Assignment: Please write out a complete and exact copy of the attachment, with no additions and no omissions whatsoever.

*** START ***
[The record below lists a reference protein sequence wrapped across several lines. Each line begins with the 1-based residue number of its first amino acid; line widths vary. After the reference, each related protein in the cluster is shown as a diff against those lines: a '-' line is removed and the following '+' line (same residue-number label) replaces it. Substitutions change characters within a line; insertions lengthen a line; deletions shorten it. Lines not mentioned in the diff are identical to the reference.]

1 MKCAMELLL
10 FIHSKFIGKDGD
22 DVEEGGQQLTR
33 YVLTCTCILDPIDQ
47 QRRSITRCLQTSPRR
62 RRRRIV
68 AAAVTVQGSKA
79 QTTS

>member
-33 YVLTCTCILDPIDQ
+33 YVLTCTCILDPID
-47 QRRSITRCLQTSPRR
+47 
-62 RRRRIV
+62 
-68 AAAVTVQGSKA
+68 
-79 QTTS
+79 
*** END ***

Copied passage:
[The record below lists a reference protein sequence wrapped across several lines. Each line begins with the 1-based residue number of its first amino acid; line widths vary. After the reference, each related protein in the cluster is shown as a diff against those lines: a '-' line is removed and the following '+' line (same residue-number label) replaces it. Substitutions change characters within a line; insertions lengthen a line; deletions shorten it. Lines not mentioned in the diff are identical to the reference.]

1 MKCAMELLL
10 FIHSKFIGKDGD
22 DVEEGGQQLTR
33 YVLTCTCILDPIDQ
47 QRRSITRCLQTSPRR
62 RRRRIV
68 AAAVTVQGSKA
79 QTTS

>member
-33 YVLTCTCILDPIDQ
+33 YVLTCTCILDPID
-47 QRRSITRCLQTSPRR
+47 
-62 RRRRIV
+62 
-68 AAAVTVQGSKA
+68 
-79 QTTS
+79 